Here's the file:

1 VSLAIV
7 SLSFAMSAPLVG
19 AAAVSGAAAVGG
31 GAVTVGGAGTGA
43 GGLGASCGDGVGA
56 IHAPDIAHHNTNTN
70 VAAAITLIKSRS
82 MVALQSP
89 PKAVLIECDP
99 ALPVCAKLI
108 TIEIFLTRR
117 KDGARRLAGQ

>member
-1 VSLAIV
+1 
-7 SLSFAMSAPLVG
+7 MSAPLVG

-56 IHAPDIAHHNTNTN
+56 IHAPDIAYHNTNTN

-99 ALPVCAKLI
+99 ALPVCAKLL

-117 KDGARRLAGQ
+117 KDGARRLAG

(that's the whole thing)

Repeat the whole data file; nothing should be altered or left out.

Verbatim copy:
1 VSLAIV
7 SLSFAMSAPLVG
19 AAAVSGAAAVGG
31 GAVTVGGAGTGA
43 GGLGASCGDGVGA
56 IHAPDIAHHNTNTN
70 VAAAITLIKSRS
82 MVALQSP
89 PKAVLIECDP
99 ALPVCAKLI
108 TIEIFLTRR
117 KDGARRLAGQ

>member
-1 VSLAIV
+1 
-7 SLSFAMSAPLVG
+7 MSAPLVG

-56 IHAPDIAHHNTNTN
+56 IHAPDIAYHNTNTN

-99 ALPVCAKLI
+99 ALPVCAKLL

-117 KDGARRLAGQ
+117 KDGARRLAG